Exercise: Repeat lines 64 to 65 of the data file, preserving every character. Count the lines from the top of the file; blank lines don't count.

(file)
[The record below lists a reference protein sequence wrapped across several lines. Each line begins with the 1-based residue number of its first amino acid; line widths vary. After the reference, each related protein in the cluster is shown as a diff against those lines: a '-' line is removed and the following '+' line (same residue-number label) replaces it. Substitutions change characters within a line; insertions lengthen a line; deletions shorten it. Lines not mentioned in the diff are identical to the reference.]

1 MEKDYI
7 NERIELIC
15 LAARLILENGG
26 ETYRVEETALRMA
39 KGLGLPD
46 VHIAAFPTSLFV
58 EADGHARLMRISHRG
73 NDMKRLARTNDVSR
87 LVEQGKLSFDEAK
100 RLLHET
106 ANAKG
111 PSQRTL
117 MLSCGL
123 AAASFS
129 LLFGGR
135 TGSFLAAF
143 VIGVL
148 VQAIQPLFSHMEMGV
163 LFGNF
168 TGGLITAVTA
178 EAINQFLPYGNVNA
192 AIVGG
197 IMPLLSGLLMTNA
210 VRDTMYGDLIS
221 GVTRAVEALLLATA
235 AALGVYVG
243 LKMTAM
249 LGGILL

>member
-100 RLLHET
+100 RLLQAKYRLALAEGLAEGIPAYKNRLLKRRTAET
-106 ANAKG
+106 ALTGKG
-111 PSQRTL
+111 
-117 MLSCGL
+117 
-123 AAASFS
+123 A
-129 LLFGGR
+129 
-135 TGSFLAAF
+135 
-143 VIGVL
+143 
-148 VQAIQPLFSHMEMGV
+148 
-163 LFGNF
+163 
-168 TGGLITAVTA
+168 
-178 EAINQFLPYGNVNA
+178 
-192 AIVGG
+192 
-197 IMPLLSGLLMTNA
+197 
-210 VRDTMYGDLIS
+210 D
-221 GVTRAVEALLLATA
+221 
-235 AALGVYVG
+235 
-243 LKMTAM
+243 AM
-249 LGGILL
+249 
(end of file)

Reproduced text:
+235 
-243 LKMTAM